barnesMonsters stop people in their tracks, make us (re)consider the route we are taking. Consideration of imagined horror is a useful ethical tool for those who use digital methods. In this Halloween-themed post, Naomi Barnes provides historical and literary examples of the association between horror and information technology, challenging users of digital methods to consider whether their practices are rendering the informants of their research subhuman.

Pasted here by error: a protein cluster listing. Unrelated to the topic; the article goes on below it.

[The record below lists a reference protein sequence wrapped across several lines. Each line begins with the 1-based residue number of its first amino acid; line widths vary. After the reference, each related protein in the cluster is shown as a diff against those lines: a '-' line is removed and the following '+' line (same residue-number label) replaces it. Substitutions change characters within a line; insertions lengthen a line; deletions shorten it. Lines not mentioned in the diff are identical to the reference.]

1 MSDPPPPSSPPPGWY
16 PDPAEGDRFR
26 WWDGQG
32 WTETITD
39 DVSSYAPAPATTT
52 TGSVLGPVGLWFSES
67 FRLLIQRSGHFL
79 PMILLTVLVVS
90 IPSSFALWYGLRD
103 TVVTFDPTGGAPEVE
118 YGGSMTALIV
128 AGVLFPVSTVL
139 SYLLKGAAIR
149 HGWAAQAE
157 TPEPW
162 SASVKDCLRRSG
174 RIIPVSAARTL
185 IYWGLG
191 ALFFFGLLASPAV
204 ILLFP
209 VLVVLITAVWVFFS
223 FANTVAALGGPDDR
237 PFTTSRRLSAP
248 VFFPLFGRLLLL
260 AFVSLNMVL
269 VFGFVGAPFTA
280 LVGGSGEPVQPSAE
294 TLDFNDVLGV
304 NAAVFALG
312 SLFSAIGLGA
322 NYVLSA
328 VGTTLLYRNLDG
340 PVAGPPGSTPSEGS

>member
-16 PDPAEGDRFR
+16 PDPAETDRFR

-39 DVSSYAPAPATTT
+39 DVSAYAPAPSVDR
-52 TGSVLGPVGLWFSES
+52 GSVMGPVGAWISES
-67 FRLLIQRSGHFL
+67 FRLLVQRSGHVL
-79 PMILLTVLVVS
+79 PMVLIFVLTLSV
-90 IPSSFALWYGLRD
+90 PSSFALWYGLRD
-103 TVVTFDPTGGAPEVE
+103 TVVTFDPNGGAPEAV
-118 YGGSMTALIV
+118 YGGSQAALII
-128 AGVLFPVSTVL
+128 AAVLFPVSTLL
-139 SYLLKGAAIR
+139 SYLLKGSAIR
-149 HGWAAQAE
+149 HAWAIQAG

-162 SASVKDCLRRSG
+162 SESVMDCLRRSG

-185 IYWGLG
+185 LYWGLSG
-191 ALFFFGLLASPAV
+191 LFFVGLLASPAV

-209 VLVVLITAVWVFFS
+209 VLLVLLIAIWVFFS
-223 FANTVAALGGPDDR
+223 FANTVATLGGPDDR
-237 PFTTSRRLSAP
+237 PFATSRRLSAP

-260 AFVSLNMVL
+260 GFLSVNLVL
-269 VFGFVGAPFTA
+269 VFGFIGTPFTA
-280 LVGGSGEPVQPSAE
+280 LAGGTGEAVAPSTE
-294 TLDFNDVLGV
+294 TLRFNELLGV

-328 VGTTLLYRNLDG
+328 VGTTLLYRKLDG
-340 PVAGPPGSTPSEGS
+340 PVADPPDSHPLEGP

Conflation of people and monsters has a long literary tradition and as our supermarkets fill with the spooky sugar and plastic fantastic of Halloween, it is timely to remember the relationship between monsters and humans, especially regarding digital methods. To consider the monstrous in digital methods means questioning assumptions about who the monsters are. Digital researchers are leaders in future methods and should model best practice. If digital researchers relax about where, how and why data is accessed we actively reinforce the well-established socio-political attitudes which allow the teaching profession to be likened to The Blob, university adjuncts to zombies or internet trolls to make death and rape threats.